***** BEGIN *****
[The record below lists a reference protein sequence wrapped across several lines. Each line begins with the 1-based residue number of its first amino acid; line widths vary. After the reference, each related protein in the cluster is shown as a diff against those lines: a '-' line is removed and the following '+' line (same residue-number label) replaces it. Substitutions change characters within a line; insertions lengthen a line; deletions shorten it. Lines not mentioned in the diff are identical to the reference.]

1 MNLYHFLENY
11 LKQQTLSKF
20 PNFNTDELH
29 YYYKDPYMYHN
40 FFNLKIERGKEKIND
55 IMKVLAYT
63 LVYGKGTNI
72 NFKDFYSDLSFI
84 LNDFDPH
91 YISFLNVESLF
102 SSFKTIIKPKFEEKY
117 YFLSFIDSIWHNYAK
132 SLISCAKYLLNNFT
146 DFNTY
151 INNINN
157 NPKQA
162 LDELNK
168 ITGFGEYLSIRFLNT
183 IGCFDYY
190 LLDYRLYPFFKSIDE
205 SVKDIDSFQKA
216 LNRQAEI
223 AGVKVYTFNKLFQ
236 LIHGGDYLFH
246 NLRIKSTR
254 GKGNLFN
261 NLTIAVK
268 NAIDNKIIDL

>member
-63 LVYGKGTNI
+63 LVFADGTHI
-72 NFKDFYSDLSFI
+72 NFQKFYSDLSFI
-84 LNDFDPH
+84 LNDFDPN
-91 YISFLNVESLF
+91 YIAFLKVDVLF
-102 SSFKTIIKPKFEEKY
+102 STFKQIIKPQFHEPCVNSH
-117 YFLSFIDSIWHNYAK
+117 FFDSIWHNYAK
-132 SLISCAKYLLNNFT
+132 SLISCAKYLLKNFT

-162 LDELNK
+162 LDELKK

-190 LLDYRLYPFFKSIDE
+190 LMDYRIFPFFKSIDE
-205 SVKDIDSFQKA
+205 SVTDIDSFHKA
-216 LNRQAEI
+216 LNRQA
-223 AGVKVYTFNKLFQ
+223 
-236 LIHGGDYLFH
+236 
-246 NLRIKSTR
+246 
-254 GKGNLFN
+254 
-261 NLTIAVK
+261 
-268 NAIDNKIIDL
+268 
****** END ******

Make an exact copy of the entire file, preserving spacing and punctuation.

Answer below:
[The record below lists a reference protein sequence wrapped across several lines. Each line begins with the 1-based residue number of its first amino acid; line widths vary. After the reference, each related protein in the cluster is shown as a diff against those lines: a '-' line is removed and the following '+' line (same residue-number label) replaces it. Substitutions change characters within a line; insertions lengthen a line; deletions shorten it. Lines not mentioned in the diff are identical to the reference.]

1 MNLYHFLENY
11 LKQQTLSKF
20 PNFNTDELH
29 YYYKDPYMYHN
40 FFNLKIERGKEKIND
55 IMKVLAYT
63 LVYGKGTNI
72 NFKDFYSDLSFI
84 LNDFDPH
91 YISFLNVESLF
102 SSFKTIIKPKFEEKY
117 YFLSFIDSIWHNYAK
132 SLISCAKYLLNNFT
146 DFNTY
151 INNINN
157 NPKQA
162 LDELNK
168 ITGFGEYLSIRFLNT
183 IGCFDYY
190 LLDYRLYPFFKSIDE
205 SVKDIDSFQKA
216 LNRQAEI
223 AGVKVYTFNKLFQ
236 LIHGGDYLFH
246 NLRIKSTR
254 GKGNLFN
261 NLTIAVK
268 NAIDNKIIDL

>member
-63 LVYGKGTNI
+63 LVFADGTHI
-72 NFKDFYSDLSFI
+72 NFQKFYSDLSFI
-84 LNDFDPH
+84 LNDFDPN
-91 YISFLNVESLF
+91 YIAFLKVDVLF
-102 SSFKTIIKPKFEEKY
+102 STFKQIIKPQFHEPCVNSH
-117 YFLSFIDSIWHNYAK
+117 FFDSIWHNYAK
-132 SLISCAKYLLNNFT
+132 SLISCAKYLLKNFT

-162 LDELNK
+162 LDELKK

-190 LLDYRLYPFFKSIDE
+190 LMDYRIFPFFKSIDE
-205 SVKDIDSFQKA
+205 SVTDIDSFHKA
-216 LNRQAEI
+216 LNRQA
-223 AGVKVYTFNKLFQ
+223 
-236 LIHGGDYLFH
+236 
-246 NLRIKSTR
+246 
-254 GKGNLFN
+254 
-261 NLTIAVK
+261 
-268 NAIDNKIIDL
+268 